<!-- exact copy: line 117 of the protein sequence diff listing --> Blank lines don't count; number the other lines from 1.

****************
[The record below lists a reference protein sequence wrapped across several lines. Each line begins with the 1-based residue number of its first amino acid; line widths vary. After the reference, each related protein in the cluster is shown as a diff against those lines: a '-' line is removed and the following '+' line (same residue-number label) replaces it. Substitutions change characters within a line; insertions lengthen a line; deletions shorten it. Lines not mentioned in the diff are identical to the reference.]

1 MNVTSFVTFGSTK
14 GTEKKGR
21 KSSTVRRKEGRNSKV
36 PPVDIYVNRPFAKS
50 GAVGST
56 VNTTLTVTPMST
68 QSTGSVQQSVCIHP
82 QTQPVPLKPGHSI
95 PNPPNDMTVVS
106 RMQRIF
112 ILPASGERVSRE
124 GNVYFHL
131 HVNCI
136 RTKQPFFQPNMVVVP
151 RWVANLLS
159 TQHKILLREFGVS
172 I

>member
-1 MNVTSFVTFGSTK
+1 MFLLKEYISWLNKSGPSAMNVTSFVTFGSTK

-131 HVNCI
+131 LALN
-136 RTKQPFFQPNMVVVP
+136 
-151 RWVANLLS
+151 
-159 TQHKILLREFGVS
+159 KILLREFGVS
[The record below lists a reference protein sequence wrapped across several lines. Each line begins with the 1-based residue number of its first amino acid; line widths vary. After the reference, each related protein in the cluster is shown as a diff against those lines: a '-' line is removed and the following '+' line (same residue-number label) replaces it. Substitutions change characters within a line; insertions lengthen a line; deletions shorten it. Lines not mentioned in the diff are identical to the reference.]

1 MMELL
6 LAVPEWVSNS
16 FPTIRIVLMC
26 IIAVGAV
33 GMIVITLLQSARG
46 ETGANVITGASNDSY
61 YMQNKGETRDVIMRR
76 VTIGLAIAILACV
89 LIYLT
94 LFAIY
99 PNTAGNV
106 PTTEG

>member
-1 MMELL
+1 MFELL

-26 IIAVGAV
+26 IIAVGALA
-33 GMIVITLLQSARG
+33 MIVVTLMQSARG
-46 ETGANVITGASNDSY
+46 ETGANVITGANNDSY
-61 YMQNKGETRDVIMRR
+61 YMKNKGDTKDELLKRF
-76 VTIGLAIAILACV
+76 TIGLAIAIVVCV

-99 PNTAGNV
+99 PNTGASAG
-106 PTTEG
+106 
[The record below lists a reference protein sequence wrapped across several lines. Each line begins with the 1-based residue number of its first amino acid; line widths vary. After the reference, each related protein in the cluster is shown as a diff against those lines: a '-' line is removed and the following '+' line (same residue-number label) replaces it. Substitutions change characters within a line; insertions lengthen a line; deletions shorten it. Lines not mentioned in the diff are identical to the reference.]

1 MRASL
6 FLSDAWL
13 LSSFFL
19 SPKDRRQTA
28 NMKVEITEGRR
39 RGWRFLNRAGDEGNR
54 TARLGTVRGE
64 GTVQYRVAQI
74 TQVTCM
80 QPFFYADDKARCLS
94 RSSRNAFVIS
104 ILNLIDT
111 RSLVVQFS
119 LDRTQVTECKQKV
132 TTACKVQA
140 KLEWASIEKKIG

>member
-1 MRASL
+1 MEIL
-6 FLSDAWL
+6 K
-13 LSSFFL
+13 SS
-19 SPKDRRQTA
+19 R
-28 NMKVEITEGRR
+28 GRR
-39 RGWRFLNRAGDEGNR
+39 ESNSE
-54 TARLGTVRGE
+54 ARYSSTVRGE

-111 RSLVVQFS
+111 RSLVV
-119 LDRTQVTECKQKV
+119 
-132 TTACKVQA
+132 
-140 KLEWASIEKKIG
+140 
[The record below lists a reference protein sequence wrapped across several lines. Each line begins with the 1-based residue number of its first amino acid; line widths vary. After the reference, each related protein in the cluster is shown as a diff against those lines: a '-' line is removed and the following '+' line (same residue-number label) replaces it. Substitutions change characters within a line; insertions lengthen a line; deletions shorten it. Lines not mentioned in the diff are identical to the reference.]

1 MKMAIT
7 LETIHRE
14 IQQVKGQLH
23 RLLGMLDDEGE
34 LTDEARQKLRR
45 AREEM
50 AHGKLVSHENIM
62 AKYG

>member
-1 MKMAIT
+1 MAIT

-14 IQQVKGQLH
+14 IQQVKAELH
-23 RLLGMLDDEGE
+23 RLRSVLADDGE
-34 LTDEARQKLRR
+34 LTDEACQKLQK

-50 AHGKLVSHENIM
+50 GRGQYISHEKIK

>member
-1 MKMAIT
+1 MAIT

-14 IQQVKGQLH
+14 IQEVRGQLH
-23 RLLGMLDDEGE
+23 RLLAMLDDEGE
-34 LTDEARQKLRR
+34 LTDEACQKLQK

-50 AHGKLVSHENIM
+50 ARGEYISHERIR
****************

+34 LTDEACQKLQK